The handwoven bedhead

The traditional art of weaving is represented in PAVO by Ergani who weaved the headboards in a traditional loom (argalios). And yes, they are designed and hand-crafted especially for you.


Eleni Pavlou is the founder and owner of the ERGANI, a weaving studio founded in 1998 in Poros, a small island of Greece. She loves to weave traditional Greek designs and mix them with contemporary and natural shapes to make bed covers, afghans, curtains, rugs, tablecloths, and wall hangings among other things.

Eleni what attracted you to weaving?

From a young age I was familiar with the handicrafts and especially those that had to do with yarns and fabrics. What I like about weaving is that it is a rhythmic, repetitive process, so simple but also so inexhaustible that it will always lead you to something new. I also like the feeling that weaving is as old as the human presence on earth and is connected to every aspect of our lives.

Where did you learn your weaving techniques?

During my studies at the Athens University, School of Philosophy, I learned to weave, first on a vertical and then on a horizontal loom, as well as to dye yarns with vegetable dyes. I read extensively and did a thorough research on my own to learn new techniques.

Tell us about your weaving process.

The process of weaving a is related to the product’s end use. Every project is different and unique. We select the appropriate materials and techniques, we create the design and, if necessary, we make some samples. Weaving is a time-consuming process since the loom is manual and the fabric is created one row at a time. When the fabric comes out of the loom, the process continues with sewing, embroidering, dyeing or whatever else is necessary for the final product. In terms of creativity, there are two things that I equally like: when I make something to order, because it is always a creative challenge and the sudden inspiration for something new, that opens new creative paths.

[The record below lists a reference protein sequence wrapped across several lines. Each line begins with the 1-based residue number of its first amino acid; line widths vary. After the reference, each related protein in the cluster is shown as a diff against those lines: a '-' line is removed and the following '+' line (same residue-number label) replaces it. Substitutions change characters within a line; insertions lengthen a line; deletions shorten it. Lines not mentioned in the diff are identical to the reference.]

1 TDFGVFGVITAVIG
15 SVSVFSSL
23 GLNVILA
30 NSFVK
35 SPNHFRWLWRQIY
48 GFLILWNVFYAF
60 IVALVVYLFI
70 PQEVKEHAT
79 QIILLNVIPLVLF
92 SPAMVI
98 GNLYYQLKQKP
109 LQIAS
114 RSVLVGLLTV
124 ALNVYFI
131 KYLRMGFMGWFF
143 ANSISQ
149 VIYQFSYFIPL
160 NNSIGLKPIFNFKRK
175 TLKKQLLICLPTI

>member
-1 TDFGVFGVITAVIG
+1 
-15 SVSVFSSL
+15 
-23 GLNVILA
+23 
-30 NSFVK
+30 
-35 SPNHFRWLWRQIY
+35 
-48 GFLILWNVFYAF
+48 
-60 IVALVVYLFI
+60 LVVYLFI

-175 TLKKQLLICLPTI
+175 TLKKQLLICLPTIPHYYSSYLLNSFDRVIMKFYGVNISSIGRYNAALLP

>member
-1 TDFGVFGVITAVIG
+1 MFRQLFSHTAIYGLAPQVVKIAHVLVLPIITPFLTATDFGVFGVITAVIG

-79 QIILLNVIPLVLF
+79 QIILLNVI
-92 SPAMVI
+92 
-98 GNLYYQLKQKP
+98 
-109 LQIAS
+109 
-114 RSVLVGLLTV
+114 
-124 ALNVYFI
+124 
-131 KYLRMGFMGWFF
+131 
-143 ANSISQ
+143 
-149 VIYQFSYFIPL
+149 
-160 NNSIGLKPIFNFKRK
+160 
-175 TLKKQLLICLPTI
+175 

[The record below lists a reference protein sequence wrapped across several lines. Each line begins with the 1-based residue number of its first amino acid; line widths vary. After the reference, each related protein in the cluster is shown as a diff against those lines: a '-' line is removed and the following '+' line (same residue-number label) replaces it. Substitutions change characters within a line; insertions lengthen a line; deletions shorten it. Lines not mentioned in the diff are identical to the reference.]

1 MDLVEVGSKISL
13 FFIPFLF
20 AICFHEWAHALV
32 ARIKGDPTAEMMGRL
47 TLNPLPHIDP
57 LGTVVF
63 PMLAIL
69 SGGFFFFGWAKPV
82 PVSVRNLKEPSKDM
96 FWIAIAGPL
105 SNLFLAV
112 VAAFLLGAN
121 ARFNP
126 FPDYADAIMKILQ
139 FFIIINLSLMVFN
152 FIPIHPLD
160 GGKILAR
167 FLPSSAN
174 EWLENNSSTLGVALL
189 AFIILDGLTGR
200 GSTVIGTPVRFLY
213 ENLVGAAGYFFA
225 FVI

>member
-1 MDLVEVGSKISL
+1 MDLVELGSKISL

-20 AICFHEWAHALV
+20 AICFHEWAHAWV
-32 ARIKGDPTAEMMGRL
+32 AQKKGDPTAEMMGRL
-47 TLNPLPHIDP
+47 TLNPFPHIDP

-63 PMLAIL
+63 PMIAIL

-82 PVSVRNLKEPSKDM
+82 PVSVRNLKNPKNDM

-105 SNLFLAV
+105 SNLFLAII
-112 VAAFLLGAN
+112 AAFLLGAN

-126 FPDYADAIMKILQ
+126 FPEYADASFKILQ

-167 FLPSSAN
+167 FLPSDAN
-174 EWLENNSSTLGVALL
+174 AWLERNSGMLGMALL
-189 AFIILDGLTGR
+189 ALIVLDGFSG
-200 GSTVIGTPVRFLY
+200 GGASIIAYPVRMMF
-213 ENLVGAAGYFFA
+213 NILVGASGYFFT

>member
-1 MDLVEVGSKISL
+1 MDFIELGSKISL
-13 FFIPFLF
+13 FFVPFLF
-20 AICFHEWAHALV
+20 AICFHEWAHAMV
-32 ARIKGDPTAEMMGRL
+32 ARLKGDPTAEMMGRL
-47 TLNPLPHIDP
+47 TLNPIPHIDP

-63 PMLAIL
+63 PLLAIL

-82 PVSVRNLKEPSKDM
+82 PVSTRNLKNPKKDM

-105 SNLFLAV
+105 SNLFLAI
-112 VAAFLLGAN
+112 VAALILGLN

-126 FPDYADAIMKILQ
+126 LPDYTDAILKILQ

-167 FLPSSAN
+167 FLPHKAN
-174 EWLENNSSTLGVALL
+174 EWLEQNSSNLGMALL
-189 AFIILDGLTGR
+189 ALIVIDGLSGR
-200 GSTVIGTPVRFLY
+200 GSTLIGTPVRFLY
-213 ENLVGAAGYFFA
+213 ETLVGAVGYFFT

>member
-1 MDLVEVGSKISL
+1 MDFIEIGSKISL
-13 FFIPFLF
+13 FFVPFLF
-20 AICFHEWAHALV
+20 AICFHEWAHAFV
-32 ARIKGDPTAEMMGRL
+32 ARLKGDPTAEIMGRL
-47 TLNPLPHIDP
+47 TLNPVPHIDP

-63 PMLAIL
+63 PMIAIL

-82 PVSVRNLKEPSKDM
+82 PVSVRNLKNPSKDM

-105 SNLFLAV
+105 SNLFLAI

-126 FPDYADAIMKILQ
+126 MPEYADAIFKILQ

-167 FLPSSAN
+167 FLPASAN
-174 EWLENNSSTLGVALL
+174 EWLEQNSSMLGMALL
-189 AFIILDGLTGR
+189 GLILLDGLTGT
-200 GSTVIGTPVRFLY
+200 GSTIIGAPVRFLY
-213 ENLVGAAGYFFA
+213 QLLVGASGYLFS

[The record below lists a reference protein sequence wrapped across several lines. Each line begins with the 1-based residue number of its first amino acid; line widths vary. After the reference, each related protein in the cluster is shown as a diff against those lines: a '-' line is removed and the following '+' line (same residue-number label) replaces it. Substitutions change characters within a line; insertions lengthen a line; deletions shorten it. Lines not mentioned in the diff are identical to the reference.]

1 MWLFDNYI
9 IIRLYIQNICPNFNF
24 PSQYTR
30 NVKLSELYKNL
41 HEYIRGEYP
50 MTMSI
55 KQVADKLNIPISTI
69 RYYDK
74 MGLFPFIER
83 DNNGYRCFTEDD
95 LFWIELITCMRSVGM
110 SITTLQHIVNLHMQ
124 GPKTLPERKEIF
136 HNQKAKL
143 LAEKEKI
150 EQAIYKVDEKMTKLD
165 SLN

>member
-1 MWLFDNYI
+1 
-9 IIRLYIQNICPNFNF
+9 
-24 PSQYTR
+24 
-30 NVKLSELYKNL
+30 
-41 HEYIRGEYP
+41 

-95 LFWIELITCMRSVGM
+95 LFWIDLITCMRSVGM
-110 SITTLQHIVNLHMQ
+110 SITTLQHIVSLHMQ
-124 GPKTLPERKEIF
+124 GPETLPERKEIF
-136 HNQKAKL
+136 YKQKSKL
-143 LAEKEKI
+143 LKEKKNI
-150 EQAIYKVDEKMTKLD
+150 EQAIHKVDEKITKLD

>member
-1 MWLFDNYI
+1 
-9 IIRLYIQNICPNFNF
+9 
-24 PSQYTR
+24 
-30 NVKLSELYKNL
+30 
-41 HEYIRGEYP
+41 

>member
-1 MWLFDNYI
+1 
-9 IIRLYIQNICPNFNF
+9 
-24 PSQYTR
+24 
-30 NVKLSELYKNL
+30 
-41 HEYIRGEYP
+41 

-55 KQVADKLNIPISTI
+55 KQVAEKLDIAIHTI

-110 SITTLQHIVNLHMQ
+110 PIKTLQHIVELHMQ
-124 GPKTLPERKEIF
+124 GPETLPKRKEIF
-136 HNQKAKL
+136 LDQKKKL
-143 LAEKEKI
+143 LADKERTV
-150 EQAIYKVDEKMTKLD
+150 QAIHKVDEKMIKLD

The loom has always been a household device and it was necessary in every home, isn’t it?

In almost every home there was a wooden loom in the past, on which women wove everything necessary for the household and for their clothing. It was mandatory for some family members to know how to handle it and to work on it for several hours. That is why there is a sense of compulsion about loom-weaving in Greek traditional folk songs. At the same time, it was a useful and beloved tool, which allowed women to show off their craftmanship, talents and abilities. People decorated the loom and its accessories with carvings. Unfortunately, my family never had a loom, nor did they know how to handle it, since Poros (my hometown) was urbanized quite early, and such forms of housework were neglected.

In what ways do you think the work of previous generations is important today?

Keeping in touch with the past shouldn’t take the form of a museum visit. Tradition exists to teach us, to inspire us and to open creative paths for us. By observing the art of previous generations, we can transfer values, passion and dedication to everything we do (the Greek word ‘meraki’) and of course make us appreciate the beauty and usefulness of objects in low-resource settings.

It is quite meaningful when a craft passes from one generation to another and especially when it’s not done in a purely academic and theoretical manner, but with close and deep observation, practice and experience. I think that in Greece, this continuity was lost for a while, with the intense post-war urbanization, but now there is again intense interest and vitality.

Have you had the opportunity to introduce your local community to weaving?

In the more than 25 years that I have been involved in weaving, I have had, and still have, many opportunities to transfer this art to both young and old individuals, either through the creative workshops that take place in our studio, or by creating and implementing educational programs and activities in collaboration with schools, associations and other institutes. In any case, there is enthusiastic acceptance of our work.

Can you tell us about your recent work at PAVO apART hotel?

The idea was to weave the headboards for the beds to complement some existing headbeds weaved by the owners’ grandmother more than 50-60 years ago. Based on some fabrics that I had woven before and within the capabilities of my loom, we decided on the colors and the design. The weaving process, although time consuming due to the complexity of the design, was enjoyable. I always listen to music or a favorite show when I weave. I find the process extremely relaxing.

What do you think makes a good hotel?

Its aesthetics and the comforts it provides, but mostly the people that can make you feel "like home".

You can find more at: ERGANI WEAVING STUDIO